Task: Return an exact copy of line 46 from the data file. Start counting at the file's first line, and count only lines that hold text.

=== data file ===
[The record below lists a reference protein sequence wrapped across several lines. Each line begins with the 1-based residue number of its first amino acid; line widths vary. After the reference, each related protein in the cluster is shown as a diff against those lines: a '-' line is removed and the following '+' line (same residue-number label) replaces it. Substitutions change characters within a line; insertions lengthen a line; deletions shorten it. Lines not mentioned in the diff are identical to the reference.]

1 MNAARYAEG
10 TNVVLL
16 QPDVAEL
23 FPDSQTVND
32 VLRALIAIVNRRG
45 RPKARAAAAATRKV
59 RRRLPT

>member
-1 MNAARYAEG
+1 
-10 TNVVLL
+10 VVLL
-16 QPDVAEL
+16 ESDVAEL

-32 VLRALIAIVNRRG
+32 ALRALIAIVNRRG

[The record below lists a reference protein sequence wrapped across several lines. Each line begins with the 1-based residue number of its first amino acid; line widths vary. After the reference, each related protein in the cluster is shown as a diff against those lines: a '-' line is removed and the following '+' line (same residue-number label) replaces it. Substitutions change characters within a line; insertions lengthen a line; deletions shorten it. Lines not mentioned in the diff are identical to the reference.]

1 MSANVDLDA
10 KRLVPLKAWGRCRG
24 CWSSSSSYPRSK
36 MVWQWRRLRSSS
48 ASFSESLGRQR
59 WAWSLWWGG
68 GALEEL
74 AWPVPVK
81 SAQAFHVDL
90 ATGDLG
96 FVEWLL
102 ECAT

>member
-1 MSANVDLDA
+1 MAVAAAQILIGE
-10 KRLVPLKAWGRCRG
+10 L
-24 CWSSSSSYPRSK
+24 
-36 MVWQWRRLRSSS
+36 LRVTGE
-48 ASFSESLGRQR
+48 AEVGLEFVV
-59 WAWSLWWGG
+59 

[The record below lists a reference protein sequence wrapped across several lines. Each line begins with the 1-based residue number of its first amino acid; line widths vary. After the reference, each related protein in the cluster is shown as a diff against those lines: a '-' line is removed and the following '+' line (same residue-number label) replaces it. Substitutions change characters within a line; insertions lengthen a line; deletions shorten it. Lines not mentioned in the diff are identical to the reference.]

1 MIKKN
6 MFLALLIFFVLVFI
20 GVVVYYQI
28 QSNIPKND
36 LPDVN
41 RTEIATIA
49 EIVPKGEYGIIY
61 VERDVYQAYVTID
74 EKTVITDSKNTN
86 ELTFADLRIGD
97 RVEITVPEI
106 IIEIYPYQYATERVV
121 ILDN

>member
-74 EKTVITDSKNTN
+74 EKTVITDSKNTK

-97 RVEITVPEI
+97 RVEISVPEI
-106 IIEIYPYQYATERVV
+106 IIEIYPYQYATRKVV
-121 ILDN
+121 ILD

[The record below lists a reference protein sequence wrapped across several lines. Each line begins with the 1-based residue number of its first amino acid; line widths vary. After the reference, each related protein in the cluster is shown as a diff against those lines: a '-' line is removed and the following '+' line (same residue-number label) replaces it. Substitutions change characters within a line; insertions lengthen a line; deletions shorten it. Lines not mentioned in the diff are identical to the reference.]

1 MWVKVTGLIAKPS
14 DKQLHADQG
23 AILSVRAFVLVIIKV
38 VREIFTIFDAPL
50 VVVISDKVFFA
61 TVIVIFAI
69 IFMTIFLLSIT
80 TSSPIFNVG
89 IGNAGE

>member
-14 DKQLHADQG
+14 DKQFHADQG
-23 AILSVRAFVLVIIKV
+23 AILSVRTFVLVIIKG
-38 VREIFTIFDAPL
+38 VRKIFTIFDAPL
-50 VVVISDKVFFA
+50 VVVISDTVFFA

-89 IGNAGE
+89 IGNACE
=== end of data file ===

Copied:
6 MFLALLIFFVLVFI